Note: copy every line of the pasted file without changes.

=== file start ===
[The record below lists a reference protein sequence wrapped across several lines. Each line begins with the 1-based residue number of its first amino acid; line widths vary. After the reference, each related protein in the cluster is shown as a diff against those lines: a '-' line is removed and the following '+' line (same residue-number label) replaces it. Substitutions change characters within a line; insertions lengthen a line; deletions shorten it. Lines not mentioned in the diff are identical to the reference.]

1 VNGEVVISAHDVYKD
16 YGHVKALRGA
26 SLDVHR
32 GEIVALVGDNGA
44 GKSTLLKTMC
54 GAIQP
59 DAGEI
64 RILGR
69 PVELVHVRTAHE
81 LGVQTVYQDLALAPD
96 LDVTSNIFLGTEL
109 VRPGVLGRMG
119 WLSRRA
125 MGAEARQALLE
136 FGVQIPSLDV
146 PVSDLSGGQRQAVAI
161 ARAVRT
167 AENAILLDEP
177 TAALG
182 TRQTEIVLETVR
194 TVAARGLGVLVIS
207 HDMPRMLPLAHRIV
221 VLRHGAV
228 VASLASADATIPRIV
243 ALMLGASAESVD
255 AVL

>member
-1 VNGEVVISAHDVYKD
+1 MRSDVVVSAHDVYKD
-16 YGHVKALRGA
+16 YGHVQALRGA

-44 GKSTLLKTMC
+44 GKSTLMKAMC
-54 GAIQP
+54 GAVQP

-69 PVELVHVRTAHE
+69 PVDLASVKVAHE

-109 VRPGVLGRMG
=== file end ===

[The record below lists a reference protein sequence wrapped across several lines. Each line begins with the 1-based residue number of its first amino acid; line widths vary. After the reference, each related protein in the cluster is shown as a diff against those lines: a '-' line is removed and the following '+' line (same residue-number label) replaces it. Substitutions change characters within a line; insertions lengthen a line; deletions shorten it. Lines not mentioned in the diff are identical to the reference.]

1 VNGEVVISAHDVYKD
16 YGHVKALRGA
26 SLDVHR
32 GEIVALVGDNGA
44 GKSTLLKTMC
54 GAIQP
59 DAGEI
64 RILGR
69 PVELVHVRTAHE
81 LGVQTVYQDLALAPD
96 LDVTSNIFLGTEL
109 VRPGVLGRMG
119 WLSRRA
125 MGAEARQALLE
136 FGVQIPSLDV
146 PVSDLSGGQRQAVAI
161 ARAVRT
167 AENAILLDEP
177 TAALG
182 TRQTEIVLETVR
194 TVAARGLGVLVIS
207 HDMPRMLPLAHRIV
221 VLRHGAV
228 VASLASADATIPRIV
243 ALMLGASAESVD
255 AVL

>member
-1 VNGEVVISAHDVYKD
+1 MRSDVVVSAHDVYKD
-16 YGHVKALRGA
+16 YGHVQALRGA

-44 GKSTLLKTMC
+44 GKSTLMKAMC
-54 GAIQP
+54 GAVQP

-69 PVELVHVRTAHE
+69 PVDLASVKVAHE

-109 VRPGVLGRMG